If you thought Facebook was completely private, think again.

The social media giant acknowledges that it has been able to create a running log of web pages that each of its 800 million users visited over the last three months.

Facebook relies on tracking cookies -- similar to systems used by Google and Yahoo. Businesses seek the info to tailor ads to specific consumers.

Craig Spiezle, executive director of the nonprofit Online Trust Alliance says it makes public too much of someone's personal information. "Its not just the tracking, but who is it being shared with, how is it being used and how do you opt of it?"

He says to protect yourself, Facebook users need to be aware of what they post online. "Once you post it, you have to assume that information is being seen and shared by millions of people, so you have to use discretion whether its yourself, your children, or your friends and family."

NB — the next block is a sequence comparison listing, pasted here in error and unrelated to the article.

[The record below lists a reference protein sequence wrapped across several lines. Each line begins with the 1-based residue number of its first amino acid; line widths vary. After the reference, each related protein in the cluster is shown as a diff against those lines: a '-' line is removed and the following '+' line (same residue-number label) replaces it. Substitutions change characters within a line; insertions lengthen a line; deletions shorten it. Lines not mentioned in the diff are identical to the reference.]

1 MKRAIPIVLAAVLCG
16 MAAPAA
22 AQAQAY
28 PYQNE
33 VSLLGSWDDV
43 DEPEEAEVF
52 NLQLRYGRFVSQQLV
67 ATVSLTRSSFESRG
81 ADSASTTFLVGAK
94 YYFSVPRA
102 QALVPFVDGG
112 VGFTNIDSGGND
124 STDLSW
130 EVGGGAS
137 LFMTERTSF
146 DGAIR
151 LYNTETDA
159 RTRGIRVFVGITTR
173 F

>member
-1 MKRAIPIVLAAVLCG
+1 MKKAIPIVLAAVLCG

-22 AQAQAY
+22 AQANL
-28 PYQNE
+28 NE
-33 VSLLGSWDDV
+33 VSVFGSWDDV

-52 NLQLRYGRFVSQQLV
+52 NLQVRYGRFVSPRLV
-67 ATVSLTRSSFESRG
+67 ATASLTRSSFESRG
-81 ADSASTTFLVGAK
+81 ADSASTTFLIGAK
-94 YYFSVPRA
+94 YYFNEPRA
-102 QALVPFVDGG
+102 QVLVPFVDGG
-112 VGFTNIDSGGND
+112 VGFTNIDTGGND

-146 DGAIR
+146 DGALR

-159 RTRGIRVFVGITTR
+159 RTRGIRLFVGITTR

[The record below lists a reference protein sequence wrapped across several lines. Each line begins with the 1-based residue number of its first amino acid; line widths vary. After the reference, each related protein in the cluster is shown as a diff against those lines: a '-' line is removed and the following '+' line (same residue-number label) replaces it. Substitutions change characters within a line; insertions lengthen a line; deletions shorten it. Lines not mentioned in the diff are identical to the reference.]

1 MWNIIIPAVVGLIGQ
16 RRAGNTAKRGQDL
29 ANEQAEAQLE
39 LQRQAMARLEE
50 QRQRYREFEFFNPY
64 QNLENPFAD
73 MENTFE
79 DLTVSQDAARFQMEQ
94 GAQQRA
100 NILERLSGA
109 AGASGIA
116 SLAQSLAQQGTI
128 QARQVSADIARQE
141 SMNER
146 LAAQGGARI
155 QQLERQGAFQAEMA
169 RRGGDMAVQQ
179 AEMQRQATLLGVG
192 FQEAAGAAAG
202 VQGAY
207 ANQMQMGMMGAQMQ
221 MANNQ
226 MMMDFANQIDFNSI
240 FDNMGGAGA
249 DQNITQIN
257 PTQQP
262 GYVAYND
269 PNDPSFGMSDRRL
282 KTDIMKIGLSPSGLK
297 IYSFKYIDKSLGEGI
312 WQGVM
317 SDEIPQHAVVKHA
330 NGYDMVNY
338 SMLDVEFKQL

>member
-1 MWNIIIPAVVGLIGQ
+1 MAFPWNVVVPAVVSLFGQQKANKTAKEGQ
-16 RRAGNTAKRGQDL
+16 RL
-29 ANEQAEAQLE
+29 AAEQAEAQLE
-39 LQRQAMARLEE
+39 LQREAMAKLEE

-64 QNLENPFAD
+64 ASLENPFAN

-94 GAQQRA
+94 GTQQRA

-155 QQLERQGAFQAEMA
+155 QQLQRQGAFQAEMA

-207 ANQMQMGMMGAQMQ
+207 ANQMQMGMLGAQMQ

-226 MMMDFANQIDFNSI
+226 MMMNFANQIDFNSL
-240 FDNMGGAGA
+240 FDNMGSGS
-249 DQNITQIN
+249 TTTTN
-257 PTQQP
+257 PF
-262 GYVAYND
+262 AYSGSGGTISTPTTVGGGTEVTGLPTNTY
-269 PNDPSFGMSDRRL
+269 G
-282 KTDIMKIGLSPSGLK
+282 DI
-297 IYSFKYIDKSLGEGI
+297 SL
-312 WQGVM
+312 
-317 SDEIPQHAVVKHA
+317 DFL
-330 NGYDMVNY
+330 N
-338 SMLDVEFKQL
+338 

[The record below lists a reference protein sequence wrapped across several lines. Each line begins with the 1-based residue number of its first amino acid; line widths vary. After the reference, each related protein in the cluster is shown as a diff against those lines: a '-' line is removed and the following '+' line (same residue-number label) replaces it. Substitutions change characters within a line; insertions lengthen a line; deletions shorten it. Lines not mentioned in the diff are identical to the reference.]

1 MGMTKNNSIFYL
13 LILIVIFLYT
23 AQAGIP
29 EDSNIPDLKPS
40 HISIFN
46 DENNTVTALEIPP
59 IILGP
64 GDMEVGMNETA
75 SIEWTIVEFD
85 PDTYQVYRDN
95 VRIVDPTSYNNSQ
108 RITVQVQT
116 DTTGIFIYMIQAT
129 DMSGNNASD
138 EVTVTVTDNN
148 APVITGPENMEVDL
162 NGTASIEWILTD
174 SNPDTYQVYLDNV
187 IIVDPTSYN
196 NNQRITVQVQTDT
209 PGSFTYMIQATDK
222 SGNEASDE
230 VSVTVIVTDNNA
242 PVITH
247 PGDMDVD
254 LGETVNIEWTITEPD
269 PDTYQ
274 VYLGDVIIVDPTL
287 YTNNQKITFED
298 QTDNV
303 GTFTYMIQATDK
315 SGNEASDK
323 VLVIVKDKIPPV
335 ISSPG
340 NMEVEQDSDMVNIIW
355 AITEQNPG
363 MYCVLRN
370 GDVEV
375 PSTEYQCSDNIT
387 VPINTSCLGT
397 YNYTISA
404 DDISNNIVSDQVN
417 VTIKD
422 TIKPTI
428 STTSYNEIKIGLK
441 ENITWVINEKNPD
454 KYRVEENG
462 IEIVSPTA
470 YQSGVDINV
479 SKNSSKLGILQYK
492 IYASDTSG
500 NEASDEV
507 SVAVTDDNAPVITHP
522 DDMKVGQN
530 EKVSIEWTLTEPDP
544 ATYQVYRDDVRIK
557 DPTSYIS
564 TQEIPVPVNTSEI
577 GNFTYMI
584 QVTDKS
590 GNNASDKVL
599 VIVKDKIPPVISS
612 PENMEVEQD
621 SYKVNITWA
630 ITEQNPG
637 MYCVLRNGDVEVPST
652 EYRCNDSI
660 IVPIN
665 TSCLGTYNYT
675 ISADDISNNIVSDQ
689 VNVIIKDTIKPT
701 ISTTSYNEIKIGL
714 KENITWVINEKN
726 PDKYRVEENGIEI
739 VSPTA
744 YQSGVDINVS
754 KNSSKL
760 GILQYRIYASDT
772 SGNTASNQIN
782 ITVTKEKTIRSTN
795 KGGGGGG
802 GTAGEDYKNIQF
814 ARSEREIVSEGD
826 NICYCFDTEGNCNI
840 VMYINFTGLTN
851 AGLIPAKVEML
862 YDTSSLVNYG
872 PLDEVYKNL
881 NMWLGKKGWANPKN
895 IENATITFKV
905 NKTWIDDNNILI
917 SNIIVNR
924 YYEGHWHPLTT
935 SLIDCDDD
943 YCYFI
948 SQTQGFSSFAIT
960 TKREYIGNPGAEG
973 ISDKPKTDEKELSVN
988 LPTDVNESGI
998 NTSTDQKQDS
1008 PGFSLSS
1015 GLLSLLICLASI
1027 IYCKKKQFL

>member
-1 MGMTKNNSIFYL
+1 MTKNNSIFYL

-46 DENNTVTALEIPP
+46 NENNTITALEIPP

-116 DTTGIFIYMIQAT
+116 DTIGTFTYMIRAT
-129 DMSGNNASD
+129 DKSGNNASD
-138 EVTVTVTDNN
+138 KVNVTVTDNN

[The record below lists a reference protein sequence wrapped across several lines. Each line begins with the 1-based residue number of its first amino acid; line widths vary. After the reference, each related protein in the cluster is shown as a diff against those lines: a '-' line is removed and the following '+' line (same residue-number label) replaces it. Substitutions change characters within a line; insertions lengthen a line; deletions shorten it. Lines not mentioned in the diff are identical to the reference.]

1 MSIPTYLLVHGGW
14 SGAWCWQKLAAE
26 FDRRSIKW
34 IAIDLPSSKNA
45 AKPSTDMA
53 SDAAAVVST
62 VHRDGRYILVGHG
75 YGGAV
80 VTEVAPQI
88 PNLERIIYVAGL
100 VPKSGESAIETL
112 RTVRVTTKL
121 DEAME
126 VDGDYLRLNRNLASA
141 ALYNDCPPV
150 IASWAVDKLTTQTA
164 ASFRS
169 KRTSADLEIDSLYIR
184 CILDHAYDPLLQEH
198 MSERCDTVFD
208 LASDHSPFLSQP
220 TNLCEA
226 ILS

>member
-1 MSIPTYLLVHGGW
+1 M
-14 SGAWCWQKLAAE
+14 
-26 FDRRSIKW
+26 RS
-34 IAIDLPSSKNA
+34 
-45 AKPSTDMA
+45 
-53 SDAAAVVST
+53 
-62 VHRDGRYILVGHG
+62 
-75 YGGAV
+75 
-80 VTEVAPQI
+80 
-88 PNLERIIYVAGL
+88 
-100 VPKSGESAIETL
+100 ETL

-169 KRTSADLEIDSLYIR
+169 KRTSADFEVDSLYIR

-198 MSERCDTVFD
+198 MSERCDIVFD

Spiezle recommends using the most up-to-date browsers like Firefox and Internet Explorer 9 that have privacy settings already built in, "And then limit the amount of data, be conscious about who you are sharing data with."

New guidelines for online privacy are being debated in Congress and by the World Wide Web Consortium, which sets standards for the internet.

"We have become what I called a short-burst society, and we've become so fixated by having to let people know online what we're doing and where we are and we have to think about how that data can be used in the wrong hands" said Spiezle.